And then there's the content itself in enterprise stories, which can be rethought as interactive databases online or as series of video pieces.

It all sounds like a lot of work — work that might require more staffers, I told Buttry. “More staff would be great, but the economic realities are the economic realities,” he replied. “Unbolting is going to be with the staff we have now. If the economic performance isn’t good enough to keep maintaining that, unbolting won’t save us from staff cuts.”

So while an iterative, multimedia-focused reporting process doesn’t necessarily require more reporters and editors, it'll likely require disruptions to the workflow and duties that staffers are used to. Maybe top city editors end up working more day shifts instead of night shifts, or reporters take on more multimedia duties.

Meanwhile, there's also the matter of convincing grizzled reporters and editors of the merits of blogging and engaging on social media. But Buttry said Digital First journalists are mostly excited for the changes.

“I’m not gonna say there’s not gonna be any pushback or learning curve,” Buttry said. “But I don’t hear so many resisting, curmudgeonly, ‘you can’t make me change’ reactions anymore. I hear learning-curve types of questions.”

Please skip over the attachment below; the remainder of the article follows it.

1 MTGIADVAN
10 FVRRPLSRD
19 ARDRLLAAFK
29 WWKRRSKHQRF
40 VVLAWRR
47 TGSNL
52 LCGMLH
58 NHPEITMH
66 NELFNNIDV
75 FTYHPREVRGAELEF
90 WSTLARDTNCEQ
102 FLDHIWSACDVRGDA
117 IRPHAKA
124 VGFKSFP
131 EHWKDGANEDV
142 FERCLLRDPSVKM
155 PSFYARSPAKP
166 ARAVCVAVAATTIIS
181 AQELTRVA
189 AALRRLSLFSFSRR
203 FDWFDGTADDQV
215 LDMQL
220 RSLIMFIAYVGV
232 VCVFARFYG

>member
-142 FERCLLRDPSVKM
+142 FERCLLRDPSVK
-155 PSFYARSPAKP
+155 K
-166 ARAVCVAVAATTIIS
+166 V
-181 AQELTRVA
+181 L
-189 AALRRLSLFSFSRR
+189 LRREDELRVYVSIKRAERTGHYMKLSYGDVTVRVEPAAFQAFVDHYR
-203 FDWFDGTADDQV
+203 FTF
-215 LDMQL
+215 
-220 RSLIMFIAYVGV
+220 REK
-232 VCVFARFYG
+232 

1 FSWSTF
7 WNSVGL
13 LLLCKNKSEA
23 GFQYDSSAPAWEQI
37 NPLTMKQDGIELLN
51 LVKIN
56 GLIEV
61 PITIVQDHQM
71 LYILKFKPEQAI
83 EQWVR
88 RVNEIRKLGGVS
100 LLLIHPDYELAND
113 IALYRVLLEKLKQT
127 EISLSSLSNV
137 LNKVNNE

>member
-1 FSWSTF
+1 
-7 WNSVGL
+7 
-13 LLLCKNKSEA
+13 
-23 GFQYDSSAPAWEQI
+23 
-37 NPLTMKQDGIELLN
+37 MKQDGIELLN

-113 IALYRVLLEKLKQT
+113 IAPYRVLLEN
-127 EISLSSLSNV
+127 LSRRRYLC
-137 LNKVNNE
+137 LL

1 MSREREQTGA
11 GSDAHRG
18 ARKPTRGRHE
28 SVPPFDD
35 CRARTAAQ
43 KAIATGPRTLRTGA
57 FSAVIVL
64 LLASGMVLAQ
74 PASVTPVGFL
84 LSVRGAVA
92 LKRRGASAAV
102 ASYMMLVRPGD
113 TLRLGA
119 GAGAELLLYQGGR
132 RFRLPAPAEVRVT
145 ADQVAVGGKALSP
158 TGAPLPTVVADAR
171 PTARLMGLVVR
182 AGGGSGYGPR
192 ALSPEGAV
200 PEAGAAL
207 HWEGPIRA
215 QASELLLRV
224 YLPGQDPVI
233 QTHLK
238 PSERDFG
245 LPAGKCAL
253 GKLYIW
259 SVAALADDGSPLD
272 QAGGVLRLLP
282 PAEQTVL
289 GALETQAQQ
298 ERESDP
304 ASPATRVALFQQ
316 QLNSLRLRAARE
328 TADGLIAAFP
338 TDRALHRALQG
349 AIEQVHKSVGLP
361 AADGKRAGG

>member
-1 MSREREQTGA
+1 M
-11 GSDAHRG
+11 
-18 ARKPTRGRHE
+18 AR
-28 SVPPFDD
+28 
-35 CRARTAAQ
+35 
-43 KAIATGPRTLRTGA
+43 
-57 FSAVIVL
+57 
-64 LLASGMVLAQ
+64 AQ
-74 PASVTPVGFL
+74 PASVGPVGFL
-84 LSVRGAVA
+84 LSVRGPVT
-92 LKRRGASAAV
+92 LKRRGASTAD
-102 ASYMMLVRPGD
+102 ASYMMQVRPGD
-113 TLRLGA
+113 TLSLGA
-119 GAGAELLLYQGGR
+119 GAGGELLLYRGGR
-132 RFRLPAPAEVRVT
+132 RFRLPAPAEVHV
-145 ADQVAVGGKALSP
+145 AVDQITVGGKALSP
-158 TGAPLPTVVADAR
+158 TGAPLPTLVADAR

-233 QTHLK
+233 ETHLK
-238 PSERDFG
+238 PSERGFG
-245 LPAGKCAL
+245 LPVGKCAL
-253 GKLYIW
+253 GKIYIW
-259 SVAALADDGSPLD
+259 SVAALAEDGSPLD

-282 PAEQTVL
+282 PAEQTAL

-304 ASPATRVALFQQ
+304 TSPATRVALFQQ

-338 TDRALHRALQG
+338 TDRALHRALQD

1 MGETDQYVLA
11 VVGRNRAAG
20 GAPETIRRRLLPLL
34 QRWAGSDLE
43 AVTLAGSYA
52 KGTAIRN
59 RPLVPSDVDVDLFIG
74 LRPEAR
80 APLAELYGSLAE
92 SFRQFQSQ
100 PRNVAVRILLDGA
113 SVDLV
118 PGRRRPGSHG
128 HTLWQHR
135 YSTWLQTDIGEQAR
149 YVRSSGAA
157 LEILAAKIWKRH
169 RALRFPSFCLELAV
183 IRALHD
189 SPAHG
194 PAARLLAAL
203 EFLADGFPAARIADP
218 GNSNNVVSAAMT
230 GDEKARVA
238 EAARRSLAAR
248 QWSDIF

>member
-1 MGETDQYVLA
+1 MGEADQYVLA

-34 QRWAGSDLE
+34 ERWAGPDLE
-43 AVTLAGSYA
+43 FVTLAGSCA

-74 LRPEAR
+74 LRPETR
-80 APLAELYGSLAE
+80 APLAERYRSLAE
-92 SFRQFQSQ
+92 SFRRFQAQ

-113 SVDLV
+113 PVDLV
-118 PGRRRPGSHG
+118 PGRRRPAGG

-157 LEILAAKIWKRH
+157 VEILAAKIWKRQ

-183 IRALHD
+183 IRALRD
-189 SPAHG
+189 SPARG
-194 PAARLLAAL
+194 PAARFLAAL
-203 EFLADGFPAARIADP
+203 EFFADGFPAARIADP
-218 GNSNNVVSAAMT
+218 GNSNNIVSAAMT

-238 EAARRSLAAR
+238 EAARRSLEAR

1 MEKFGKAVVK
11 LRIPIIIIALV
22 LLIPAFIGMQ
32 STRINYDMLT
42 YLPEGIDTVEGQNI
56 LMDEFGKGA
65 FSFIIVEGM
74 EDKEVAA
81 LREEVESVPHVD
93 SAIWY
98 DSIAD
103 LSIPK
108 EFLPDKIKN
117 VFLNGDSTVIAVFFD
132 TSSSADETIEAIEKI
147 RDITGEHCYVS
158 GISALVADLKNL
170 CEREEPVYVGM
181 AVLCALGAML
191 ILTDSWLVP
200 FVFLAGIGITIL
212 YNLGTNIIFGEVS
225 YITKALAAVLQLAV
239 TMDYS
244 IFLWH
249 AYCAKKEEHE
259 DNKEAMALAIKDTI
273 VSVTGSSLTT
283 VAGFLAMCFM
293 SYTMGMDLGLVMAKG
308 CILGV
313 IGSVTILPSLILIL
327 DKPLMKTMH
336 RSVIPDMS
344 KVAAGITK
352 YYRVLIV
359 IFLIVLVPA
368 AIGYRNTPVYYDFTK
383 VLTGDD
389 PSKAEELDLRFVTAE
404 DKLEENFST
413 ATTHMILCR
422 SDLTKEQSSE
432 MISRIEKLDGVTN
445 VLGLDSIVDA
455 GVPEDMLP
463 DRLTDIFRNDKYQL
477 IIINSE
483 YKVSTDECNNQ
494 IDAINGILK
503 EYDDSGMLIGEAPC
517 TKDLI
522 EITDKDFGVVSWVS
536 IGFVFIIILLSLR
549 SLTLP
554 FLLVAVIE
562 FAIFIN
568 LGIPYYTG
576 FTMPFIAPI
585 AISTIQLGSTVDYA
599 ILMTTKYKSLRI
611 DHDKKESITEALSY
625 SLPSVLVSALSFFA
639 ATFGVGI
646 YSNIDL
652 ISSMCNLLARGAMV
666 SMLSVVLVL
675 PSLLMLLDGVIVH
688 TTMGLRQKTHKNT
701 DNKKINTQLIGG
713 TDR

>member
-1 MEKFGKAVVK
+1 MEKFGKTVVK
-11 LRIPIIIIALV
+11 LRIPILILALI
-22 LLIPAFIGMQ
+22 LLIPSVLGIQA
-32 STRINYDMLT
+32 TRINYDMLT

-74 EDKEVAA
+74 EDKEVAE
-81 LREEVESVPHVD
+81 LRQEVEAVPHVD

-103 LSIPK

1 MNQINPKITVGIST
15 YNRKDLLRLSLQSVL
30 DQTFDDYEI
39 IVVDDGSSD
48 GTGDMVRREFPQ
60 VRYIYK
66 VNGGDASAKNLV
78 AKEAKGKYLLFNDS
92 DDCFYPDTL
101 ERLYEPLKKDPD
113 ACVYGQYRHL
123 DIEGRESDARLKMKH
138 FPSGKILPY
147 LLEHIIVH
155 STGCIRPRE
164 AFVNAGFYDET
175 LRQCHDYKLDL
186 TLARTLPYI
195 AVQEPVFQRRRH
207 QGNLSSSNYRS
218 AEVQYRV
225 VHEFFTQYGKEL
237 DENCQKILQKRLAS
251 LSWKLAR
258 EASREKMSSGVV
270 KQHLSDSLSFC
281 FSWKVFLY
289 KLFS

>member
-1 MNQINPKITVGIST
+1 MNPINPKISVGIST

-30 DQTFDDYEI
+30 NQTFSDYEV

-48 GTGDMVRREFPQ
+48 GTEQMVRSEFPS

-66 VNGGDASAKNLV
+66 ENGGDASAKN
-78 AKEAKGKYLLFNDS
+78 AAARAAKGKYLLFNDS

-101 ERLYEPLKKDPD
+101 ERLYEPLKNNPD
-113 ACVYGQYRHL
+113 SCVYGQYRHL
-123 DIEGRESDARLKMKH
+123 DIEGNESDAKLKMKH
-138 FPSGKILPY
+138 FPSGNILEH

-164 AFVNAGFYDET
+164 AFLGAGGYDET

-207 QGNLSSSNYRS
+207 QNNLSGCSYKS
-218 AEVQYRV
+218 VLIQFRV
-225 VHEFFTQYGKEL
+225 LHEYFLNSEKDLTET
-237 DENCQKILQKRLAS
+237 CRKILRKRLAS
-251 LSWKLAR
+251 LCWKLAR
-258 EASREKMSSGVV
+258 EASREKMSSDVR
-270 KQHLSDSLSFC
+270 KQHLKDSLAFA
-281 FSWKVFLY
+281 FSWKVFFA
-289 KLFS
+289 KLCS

What about print?

Despite Paton's aggressive investment in digital, he acknowledges print isn’t disappearing tomorrow: “Whatever life there is in print — and, of course, there is some and it must be preserved just as it must also be used to fuel our investments in our digital future,” he said in a presentation to the Online Publishers Association posted on his blog.

Said Buttry regarding Project Unbolt: “We may not serve our print readers as well as we used to, and as somebody who loves print, I’m sorry about that.”

Yet print will remain a concern, but one bolted on to digital efforts rather than vice versa. One of the newsroom "pods" will still be devoted to putting together the print newspaper, but meetings won't revolve around page one. And the print folks might see new duties — including a throwback to a process Buttry was responsible for earlier in his career: “If stories are written in an iterative fashion for digital products, but there’s not a one-take, start-to-finish story as part of the digital product, there could be a return to a rewrite desk or editor," he said.

And when it comes to those Sunday enterprise stories, editors will likely have the job of gathering previously published digital content into a form that works in print. By then, Buttry said, it might be old news "but not if it’s the only thing you read.”

"The audience, God bless them, are creatures of habit, and we want that habit," Buttry said. "And as long as it’s economically feasible to feed that habit, we intend to do that.”

So while there’s no intention to abandon print altogether, Digital First certainly seems unafraid to absorb some losses in print if it enables the company to better prepare itself for success in a post-print world.